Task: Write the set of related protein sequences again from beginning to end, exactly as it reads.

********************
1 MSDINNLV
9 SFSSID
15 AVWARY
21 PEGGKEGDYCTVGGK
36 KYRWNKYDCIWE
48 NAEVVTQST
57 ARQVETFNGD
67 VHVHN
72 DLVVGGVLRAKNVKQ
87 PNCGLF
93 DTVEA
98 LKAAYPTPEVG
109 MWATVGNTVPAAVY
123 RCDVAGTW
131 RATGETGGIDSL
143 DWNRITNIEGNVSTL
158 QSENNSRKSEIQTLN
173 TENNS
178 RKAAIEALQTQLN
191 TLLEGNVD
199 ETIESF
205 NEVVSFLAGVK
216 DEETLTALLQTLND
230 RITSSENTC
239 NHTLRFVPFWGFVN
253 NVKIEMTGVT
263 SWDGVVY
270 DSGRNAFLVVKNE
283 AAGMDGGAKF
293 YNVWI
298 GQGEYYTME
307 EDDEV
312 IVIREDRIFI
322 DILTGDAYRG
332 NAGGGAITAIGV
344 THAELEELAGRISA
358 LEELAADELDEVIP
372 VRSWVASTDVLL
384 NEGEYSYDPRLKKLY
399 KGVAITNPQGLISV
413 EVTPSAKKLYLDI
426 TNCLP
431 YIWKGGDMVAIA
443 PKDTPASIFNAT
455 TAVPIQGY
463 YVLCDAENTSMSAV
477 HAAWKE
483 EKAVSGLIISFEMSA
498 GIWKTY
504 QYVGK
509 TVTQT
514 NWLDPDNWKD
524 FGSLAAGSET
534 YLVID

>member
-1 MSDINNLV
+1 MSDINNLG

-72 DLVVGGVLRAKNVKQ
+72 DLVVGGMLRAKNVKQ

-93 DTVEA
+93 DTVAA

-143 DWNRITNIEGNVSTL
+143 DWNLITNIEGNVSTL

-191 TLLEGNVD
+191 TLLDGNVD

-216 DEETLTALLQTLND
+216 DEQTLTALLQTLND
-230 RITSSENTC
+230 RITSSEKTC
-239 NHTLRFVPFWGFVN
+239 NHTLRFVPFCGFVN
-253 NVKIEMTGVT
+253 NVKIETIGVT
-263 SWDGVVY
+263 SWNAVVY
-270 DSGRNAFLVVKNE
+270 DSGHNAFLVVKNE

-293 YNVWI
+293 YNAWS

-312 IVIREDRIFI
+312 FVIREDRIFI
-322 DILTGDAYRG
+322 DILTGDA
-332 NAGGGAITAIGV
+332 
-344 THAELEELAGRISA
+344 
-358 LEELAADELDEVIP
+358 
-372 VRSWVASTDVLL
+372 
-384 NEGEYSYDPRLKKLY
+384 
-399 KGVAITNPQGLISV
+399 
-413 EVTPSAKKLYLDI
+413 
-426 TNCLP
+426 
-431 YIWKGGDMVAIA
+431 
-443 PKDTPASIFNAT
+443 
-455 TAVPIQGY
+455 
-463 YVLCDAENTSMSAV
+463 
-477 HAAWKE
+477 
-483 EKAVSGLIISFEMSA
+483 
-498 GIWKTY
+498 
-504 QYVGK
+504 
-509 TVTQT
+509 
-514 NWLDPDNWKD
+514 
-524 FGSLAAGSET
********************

1 MSDINNLV
9 SFSSID
15 AVWARY
21 PEGGKEGDYCTVGGK
36 KYRWNKYDCIWE
48 NAEVVTQST
57 ARQVETFNGD
67 VHVHN
72 DLVVGGVLRAKNVKQ
87 PNCGLF
93 DTVEA
98 LKAAYPTPEVG
109 MWATVGNTVPAAVY
123 RCDVAGTW
131 RATGETGGIDSL
143 DWNRITNIEGNVSTL
158 QSENNSRKSEIQTLN
173 TENNS
178 RKAAIEALQTQLN
191 TLLEGNVD
199 ETIESF
205 NEVVSFLAGVK
216 DEETLTALLQTLND
230 RITSSENTC
239 NHTLRFVPFWGFVN
253 NVKIEMTGVT
263 SWDGVVY
270 DSGRNAFLVVKNE
283 AAGMDGGAKF
293 YNVWI
298 GQGEYYTME
307 EDDEV
312 IVIREDRIFI
322 DILTGDAYRG
332 NAGGGAITAIGV
344 THAELEELAGRISA
358 LEELAADELDEVIP
372 VRSWVASTDVLL
384 NEGEYSYDPRLKKLY
399 KGVAITNPQGLISV
413 EVTPSAKKLYLDI
426 TNCLP
431 YIWKGGDMVAIA
443 PKDTPASIFNAT
455 TAVPIQGY
463 YVLCDAENTSMSAV
477 HAAWKE
483 EKAVSGLIISFEMSA
498 GIWKTY
504 QYVGK
509 TVTQT
514 NWLDPDNWKD
524 FGSLAAGSET
534 YLVID

>member
-1 MSDINNLV
+1 MSDINNLG

-72 DLVVGGVLRAKNVKQ
+72 DLVVGGMLRAKNVKQ

-93 DTVEA
+93 DTVAA

-143 DWNRITNIEGNVSTL
+143 DWNLITNIEGNVSTL

-191 TLLEGNVD
+191 TLLDGNVD

-216 DEETLTALLQTLND
+216 DEQTLTALLQTLND
-230 RITSSENTC
+230 RITSSEKTC
-239 NHTLRFVPFWGFVN
+239 NHTLRFVPFCGFVN
-253 NVKIEMTGVT
+253 NVKIETIGVT
-263 SWDGVVY
+263 SWNAVVY
-270 DSGRNAFLVVKNE
+270 DSGHNAFLVVKNE

-293 YNVWI
+293 YNAWS

-312 IVIREDRIFI
+312 FVIREDRIFI
-322 DILTGDAYRG
+322 DILTGDA
-332 NAGGGAITAIGV
+332 
-344 THAELEELAGRISA
+344 
-358 LEELAADELDEVIP
+358 
-372 VRSWVASTDVLL
+372 
-384 NEGEYSYDPRLKKLY
+384 
-399 KGVAITNPQGLISV
+399 
-413 EVTPSAKKLYLDI
+413 
-426 TNCLP
+426 
-431 YIWKGGDMVAIA
+431 
-443 PKDTPASIFNAT
+443 
-455 TAVPIQGY
+455 
-463 YVLCDAENTSMSAV
+463 
-477 HAAWKE
+477 
-483 EKAVSGLIISFEMSA
+483 
-498 GIWKTY
+498 
-504 QYVGK
+504 
-509 TVTQT
+509 
-514 NWLDPDNWKD
+514 
-524 FGSLAAGSET